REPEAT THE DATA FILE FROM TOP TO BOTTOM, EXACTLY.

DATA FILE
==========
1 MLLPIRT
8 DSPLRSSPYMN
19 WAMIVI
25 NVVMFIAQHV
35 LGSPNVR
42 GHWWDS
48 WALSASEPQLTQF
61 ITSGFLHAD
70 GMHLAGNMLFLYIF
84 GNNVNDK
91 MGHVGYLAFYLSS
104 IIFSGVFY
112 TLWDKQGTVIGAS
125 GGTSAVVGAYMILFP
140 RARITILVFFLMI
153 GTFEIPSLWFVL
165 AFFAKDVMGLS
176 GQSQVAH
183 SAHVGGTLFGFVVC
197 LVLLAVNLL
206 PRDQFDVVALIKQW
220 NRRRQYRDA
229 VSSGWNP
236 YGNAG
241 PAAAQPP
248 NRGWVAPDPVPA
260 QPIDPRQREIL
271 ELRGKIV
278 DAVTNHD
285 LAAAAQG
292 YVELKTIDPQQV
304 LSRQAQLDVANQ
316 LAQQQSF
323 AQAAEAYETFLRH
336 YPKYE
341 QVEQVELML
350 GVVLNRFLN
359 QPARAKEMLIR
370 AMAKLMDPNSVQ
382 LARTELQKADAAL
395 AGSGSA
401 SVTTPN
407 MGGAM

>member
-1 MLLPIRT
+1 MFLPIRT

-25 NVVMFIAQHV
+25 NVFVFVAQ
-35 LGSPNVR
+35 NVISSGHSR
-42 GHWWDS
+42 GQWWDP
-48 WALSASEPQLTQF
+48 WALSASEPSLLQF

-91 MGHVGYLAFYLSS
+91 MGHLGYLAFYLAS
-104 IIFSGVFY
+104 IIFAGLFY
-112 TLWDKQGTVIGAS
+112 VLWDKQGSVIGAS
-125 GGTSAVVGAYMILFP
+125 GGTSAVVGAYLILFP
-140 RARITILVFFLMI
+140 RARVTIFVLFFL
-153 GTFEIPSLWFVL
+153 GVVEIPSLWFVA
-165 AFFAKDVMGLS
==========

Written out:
1 MLLPIRT
8 DSPLRSSPYMN
19 WAMIVI
25 NVVMFIAQHV
35 LGSPNVR
42 GHWWDS
48 WALSASEPQLTQF
61 ITSGFLHAD
70 GMHLAGNMLFLYIF
84 GNNVNDK
91 MGHVGYLAFYLSS
104 IIFSGVFY
112 TLWDKQGTVIGAS
125 GGTSAVVGAYMILFP
140 RARITILVFFLMI
153 GTFEIPSLWFVL
165 AFFAKDVMGLS
176 GQSQVAH
183 SAHVGGTLFGFVVC
197 LVLLAVNLL
206 PRDQFDVVALIKQW
220 NRRRQYRDA
229 VSSGWNP
236 YGNAG
241 PAAAQPP
248 NRGWVAPDPVPA
260 QPIDPRQREIL
271 ELRGKIV
278 DAVTNHD
285 LAAAAQG
292 YVELKTIDPQQV
304 LSRQAQLDVANQ
316 LAQQQSF
323 AQAAEAYETFLRH
336 YPKYE
341 QVEQVELML
350 GVVLNRFLN
359 QPARAKEMLIR
370 AMAKLMDPNSVQ
382 LARTELQKADAAL
395 AGSGSA
401 SVTTPN
407 MGGAM

>member
-1 MLLPIRT
+1 MFLPIRT

-25 NVVMFIAQHV
+25 NVFVFVAQ
-35 LGSPNVR
+35 NVISSGHSR
-42 GHWWDS
+42 GQWWDP
-48 WALSASEPQLTQF
+48 WALSASEPSLLQF

-91 MGHVGYLAFYLSS
+91 MGHLGYLAFYLAS
-104 IIFSGVFY
+104 IIFAGLFY
-112 TLWDKQGTVIGAS
+112 VLWDKQGSVIGAS
-125 GGTSAVVGAYMILFP
+125 GGTSAVVGAYLILFP
-140 RARITILVFFLMI
+140 RARVTIFVLFFL
-153 GTFEIPSLWFVL
+153 GVVEIPSLWFVA
-165 AFFAKDVMGLS